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Leśniewski, Stanisław (1886–1939)

DOI
10.4324/9780415249126-DD036-1
DOI: 10.4324/9780415249126-DD036-1
Version: v1,  Published online: 1998
Retrieved April 20, 2021, from https://www.rep.routledge.com/articles/biographical/lesniewski-stanis-aw-1886-1939/v-1

Article Summary

Leśniewski was one of the most distinguished members of the Warsaw School of Logic. His scientific development can be divided into two periods. In the first ‘philosophical’ period (1911–16), he worked on problems on the borderline of logic and philosophy. In the second period (1916–39), Leśniewski concentrated on mathematical logic. Together with Łukasiewicz, he established the Warsaw School of Logic. Leśniewski intended to build a comprehensive system of logic which might be the basis for all knowledge. His system, unorthodox in many points, consists of three parts: protothetic (a generalized sentential calculus), ontology (a calculus of names) and mereology (a theory of the whole/part relation).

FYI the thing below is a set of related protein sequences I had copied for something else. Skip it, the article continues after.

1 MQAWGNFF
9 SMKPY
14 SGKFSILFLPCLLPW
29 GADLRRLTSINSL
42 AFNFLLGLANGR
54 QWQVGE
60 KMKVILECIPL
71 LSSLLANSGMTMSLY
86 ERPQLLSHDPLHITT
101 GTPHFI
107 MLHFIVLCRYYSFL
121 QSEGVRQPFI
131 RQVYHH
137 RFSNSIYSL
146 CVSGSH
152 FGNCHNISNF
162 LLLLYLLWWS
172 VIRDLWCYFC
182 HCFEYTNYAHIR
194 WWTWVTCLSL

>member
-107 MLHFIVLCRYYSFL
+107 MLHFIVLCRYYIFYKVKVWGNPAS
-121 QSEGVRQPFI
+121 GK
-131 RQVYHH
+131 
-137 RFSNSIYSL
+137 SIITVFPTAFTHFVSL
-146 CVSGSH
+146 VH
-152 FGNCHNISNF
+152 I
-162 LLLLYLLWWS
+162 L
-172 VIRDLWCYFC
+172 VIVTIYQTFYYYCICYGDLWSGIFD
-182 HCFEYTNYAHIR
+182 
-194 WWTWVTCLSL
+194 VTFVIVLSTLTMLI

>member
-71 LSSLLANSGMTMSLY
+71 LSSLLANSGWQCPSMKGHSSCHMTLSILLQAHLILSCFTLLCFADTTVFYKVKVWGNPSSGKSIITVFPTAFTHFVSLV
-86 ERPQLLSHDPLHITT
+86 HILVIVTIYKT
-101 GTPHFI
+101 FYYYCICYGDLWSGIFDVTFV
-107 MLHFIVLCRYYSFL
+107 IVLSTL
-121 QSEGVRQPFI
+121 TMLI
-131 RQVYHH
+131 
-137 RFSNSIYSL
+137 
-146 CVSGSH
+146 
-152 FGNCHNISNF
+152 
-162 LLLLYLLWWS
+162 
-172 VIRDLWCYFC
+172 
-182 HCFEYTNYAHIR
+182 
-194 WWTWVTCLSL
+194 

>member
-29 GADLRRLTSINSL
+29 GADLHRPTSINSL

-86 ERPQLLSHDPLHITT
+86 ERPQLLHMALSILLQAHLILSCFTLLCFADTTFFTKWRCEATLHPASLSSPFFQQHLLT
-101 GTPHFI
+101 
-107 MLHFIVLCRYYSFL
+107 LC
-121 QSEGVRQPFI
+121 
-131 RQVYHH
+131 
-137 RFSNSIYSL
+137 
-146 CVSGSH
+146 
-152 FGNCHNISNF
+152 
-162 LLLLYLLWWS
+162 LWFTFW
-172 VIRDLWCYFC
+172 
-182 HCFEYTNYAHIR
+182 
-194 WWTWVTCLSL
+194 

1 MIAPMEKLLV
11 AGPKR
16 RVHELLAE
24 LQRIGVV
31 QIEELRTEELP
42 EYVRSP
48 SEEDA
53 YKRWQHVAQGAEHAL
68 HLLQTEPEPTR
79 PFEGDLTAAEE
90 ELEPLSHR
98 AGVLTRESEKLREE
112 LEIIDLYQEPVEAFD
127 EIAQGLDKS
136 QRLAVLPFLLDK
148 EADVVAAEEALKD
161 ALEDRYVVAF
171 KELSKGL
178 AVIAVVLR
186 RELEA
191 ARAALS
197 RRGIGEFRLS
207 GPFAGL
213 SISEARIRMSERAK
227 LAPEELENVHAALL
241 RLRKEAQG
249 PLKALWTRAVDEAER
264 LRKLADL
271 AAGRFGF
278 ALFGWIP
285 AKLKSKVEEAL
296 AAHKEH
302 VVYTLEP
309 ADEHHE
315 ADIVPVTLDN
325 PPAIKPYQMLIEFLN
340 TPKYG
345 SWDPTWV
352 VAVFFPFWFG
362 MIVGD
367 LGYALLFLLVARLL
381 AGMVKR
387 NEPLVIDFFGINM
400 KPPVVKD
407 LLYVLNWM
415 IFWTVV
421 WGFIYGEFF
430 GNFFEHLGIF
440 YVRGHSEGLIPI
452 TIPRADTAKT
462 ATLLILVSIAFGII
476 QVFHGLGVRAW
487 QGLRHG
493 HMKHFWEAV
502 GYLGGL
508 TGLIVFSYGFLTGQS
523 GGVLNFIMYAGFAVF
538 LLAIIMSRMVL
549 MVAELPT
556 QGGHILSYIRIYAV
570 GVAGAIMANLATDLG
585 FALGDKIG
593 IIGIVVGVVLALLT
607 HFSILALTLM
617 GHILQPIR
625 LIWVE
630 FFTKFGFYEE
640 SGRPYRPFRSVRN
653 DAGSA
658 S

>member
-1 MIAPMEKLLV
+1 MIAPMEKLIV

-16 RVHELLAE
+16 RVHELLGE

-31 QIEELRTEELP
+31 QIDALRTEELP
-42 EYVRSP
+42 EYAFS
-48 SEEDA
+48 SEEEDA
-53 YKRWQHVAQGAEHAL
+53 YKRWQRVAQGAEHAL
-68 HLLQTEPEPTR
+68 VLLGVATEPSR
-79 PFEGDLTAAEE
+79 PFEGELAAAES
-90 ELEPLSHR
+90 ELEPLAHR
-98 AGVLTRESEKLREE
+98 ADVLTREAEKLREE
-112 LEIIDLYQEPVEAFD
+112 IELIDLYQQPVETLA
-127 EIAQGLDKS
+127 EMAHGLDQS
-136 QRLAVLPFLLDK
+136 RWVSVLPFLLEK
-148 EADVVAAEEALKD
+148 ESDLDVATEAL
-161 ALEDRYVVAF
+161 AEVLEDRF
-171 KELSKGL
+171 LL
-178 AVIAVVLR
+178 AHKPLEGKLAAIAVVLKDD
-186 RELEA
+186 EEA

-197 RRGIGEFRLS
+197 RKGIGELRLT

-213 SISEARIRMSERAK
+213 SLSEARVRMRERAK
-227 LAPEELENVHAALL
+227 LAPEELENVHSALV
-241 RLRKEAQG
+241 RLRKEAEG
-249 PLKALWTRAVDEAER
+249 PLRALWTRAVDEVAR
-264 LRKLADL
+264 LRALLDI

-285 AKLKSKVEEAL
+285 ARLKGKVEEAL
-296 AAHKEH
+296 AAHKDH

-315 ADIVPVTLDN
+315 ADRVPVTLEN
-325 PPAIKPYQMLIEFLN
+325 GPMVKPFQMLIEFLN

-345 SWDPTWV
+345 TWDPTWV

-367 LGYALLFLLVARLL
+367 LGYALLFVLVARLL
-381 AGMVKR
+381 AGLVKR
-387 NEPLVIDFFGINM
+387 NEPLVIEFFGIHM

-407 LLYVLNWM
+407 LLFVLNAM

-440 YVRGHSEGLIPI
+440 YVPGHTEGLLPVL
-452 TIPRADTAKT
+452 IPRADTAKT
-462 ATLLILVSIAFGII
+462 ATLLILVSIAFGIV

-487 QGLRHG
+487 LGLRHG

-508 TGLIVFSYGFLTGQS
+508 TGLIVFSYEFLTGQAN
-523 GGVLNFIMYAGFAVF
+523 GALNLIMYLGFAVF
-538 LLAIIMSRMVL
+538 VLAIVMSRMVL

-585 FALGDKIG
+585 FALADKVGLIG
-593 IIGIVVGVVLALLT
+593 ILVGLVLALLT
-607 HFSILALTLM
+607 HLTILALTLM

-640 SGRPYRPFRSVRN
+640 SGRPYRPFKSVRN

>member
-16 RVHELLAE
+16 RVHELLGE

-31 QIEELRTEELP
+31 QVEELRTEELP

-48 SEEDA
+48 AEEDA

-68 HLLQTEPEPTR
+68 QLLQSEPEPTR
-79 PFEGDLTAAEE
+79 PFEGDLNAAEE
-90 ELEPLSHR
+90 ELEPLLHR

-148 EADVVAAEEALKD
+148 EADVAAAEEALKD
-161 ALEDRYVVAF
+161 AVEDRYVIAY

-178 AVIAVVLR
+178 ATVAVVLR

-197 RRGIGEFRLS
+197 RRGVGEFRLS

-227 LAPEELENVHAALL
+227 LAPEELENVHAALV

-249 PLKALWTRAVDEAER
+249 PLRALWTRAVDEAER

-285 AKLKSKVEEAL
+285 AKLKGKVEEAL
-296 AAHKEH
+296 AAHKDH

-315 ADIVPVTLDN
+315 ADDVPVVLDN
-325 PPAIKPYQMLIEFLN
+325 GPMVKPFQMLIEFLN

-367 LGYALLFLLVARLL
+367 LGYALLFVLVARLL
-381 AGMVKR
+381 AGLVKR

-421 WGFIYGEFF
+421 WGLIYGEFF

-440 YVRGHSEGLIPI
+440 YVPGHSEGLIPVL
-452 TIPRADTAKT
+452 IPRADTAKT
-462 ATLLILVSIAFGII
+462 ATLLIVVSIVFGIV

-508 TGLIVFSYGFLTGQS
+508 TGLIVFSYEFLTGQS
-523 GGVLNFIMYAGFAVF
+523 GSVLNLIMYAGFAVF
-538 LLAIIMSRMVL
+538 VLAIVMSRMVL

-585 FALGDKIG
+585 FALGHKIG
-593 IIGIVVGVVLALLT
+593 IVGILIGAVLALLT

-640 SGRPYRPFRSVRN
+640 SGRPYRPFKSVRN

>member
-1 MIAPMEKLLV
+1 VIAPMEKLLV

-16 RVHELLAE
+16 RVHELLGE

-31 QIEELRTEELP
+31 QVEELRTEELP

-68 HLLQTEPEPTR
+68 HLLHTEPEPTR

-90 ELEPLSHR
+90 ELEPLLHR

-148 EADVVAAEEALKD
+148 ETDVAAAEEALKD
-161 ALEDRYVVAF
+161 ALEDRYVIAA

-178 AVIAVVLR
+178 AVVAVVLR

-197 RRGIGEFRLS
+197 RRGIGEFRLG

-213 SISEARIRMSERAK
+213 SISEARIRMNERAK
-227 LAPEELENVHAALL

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    Citing this article:
    Wolenski, Jan. Leśniewski, Stanisław (1886–1939), 1998, doi:10.4324/9780415249126-DD036-1. Routledge Encyclopedia of Philosophy, Taylor and Francis, https://www.rep.routledge.com/articles/biographical/lesniewski-stanis-aw-1886-1939/v-1.
    Copyright © 1998-2021 Routledge.

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